Canadian court denies request for media to broadcast Huawei CFO hearing

FILE PHOTO – The chief financial officer of Huawei Technologies, Meng Wanzhou, leaves his home to appear in the Supreme Court of British Columbia for a hearing, in Vancouver, British Columbia, Canada, on September 30, 2019. REUTERS / Lindsey Wasson

(Reuters) – A Canadian court on Monday denied a media consortium’s request to broadcast a portion of the hearing to extradite Huawei Technologies chief financial officer Meng Wanzhou to the United States.

The consortium’s request, which Meng and the Attorney General of Canada opposed, sought to record and transmit the “double criminality” part of the procedures established by January 20, according to the ruling issued by the Supreme Court of British Columbia .

The consortium, consisting of 13 media organizations, says that the “double criminality” part of the process will involve only a matter of law, and that question will not directly involve Meng’s fair trial rights, since it does not refer to his guilt. or innocence

A crucial test in the Canadian extradition law is “double criminality,” which means that the conduct must be illegal both in Canada and in the country seeking extradition.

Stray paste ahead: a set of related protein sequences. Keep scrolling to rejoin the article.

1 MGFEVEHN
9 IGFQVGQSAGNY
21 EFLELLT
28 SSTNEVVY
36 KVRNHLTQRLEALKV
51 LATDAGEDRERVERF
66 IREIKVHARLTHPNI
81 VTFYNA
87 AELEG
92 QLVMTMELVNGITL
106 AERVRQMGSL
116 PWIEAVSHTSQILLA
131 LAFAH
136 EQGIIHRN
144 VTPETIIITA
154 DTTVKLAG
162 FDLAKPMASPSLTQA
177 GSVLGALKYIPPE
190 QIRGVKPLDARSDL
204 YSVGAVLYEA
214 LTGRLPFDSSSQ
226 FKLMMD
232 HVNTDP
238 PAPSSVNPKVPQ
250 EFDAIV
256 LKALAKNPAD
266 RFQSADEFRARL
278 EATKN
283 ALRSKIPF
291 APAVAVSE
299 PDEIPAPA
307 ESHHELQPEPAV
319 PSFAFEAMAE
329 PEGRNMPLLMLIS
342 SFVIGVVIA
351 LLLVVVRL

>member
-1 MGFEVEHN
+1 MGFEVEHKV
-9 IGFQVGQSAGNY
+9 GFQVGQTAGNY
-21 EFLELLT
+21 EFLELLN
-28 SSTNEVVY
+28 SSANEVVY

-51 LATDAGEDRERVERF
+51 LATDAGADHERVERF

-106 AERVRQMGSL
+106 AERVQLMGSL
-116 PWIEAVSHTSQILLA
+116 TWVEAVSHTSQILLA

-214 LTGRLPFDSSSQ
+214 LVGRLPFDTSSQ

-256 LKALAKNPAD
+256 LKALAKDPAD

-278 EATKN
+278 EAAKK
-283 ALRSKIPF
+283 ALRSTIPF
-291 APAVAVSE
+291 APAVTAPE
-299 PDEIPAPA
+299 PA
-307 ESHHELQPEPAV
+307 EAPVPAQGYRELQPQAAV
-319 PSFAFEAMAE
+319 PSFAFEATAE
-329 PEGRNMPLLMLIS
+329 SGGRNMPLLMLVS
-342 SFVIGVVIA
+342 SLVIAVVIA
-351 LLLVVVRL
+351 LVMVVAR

One of the reasons that Meng was against the request of the media was because he thought that the transmission of the hearings could compromise his rights of fair trial in extradition proceedings and in a trial in the United States if he is extradited.

The Attorney General supported Meng and said there was a risk of distorting the public perception of the proceedings and disturbing the serenity of the judicial process, and the cumulative effect of these factors on Meng’s right to a fair trial in the United States.

Meng, 47, was arrested at Vancouver International Airport on December 1, 2018, at the request of the United States, where she is accused of bank fraud and accused of cheating the HSBC bank over Huawei’s business in Iran.

Report of Rama Venkat in Bangalore; Edition by Shailesh Kuber

Our Standards:The Principles trust Reuters Thomson.

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